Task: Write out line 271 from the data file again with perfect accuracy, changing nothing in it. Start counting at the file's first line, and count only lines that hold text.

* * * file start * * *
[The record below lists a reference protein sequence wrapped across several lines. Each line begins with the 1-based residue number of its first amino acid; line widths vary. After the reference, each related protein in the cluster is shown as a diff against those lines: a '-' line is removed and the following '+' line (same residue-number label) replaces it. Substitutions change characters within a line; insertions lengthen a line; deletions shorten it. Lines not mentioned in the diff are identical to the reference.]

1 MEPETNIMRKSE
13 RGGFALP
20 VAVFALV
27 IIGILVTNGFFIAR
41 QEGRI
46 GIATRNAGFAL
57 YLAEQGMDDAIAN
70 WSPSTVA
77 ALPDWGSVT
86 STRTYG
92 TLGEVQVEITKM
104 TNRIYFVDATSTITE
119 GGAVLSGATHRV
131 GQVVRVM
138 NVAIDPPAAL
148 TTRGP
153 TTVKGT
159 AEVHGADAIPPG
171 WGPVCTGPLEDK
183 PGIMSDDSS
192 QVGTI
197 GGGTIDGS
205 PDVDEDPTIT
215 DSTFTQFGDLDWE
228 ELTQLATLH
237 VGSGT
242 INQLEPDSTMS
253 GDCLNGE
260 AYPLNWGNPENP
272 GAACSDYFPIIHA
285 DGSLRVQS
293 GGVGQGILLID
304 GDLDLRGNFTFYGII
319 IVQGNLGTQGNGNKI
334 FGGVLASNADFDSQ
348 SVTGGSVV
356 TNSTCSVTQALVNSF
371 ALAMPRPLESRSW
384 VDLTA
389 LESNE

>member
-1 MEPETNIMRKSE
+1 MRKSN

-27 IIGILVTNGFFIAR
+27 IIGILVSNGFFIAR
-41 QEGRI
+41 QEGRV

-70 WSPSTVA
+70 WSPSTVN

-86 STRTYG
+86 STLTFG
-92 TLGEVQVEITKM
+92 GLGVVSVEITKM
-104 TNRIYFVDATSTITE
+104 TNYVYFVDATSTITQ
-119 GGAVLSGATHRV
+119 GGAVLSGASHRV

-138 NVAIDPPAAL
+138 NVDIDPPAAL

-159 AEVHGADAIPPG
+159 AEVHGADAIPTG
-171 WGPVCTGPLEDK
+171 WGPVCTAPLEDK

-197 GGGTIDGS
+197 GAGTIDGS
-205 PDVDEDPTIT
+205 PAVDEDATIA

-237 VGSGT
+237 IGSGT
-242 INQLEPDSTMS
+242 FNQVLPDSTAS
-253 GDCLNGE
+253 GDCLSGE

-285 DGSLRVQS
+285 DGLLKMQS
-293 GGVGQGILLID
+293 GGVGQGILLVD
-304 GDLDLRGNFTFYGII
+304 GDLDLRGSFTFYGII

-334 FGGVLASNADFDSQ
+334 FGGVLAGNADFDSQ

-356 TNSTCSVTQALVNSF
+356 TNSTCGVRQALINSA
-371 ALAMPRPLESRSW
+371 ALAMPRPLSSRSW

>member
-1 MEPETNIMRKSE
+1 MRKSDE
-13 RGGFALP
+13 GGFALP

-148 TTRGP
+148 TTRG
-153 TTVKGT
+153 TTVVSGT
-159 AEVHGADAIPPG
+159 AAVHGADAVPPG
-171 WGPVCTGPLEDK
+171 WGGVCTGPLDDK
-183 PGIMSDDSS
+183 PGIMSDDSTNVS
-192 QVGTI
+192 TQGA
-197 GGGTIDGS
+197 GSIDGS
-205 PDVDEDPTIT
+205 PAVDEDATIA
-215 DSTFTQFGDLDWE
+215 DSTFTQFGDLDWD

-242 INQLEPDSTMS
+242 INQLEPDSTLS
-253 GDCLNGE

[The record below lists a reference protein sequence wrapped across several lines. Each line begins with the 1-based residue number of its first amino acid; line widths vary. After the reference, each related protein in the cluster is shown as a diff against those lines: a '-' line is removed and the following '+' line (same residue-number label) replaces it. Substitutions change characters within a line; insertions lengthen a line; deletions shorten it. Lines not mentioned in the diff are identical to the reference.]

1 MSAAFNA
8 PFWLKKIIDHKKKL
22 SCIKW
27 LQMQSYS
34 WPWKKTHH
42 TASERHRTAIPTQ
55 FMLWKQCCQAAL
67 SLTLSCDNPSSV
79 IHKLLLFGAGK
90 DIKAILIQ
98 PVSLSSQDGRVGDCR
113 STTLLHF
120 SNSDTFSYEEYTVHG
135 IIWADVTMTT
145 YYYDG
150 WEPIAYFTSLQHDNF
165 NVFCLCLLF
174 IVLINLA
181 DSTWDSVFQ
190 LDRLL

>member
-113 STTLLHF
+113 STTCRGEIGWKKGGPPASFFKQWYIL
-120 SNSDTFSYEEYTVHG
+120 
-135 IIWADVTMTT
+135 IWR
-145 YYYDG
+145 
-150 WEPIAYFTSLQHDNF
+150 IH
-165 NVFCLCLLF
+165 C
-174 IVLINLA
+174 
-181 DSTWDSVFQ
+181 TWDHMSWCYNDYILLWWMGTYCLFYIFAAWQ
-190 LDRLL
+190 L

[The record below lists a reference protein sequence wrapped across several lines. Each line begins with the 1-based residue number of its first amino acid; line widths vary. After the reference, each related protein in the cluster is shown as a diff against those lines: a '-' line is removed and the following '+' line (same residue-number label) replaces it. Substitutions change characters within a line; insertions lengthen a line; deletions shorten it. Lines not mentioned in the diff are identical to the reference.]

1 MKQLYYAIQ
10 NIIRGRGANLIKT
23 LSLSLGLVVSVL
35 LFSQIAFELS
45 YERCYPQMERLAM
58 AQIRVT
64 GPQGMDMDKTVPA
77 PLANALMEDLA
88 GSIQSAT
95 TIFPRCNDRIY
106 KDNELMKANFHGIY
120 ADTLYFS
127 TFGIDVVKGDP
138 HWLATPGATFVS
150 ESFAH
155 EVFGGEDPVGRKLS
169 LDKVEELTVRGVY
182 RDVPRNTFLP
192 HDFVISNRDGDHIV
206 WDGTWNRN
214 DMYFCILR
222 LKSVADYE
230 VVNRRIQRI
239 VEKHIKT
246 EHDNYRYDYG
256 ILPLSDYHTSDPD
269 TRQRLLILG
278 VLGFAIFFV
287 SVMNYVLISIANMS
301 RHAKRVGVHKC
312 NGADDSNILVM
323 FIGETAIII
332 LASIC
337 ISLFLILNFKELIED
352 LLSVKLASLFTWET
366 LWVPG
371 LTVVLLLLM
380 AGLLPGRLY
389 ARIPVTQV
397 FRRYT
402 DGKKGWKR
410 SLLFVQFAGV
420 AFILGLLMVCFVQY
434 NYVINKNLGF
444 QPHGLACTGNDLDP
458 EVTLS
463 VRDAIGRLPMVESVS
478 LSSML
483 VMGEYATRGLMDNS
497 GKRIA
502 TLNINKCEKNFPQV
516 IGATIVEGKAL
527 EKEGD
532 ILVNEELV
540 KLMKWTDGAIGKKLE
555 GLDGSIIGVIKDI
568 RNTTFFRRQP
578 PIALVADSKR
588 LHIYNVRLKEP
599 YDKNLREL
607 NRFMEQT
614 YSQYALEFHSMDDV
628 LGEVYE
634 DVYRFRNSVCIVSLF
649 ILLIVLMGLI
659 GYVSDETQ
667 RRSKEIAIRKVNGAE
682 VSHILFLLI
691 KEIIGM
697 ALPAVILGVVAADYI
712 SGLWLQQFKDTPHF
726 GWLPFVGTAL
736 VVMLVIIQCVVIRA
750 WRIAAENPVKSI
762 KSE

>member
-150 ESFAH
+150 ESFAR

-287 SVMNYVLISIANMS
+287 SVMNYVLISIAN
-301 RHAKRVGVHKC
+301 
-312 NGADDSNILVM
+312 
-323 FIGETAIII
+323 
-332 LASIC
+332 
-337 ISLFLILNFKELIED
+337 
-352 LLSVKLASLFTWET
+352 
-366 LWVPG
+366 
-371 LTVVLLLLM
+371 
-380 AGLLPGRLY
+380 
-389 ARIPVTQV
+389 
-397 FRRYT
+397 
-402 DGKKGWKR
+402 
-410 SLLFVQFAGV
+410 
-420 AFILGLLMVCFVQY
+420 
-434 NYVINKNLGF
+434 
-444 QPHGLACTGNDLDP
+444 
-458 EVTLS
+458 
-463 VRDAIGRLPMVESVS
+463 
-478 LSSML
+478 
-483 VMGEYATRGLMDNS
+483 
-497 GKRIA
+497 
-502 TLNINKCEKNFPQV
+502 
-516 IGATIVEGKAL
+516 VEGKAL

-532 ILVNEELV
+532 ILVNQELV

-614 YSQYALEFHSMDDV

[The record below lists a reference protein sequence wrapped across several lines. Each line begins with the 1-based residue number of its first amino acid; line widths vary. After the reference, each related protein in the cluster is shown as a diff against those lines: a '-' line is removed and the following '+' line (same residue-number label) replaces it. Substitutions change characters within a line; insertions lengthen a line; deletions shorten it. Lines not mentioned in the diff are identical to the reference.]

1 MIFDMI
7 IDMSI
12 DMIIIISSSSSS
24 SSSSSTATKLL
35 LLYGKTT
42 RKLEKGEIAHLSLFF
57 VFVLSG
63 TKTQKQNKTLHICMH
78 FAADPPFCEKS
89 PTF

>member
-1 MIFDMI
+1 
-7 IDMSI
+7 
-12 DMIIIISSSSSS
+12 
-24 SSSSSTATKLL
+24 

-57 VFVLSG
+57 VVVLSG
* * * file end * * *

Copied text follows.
+478 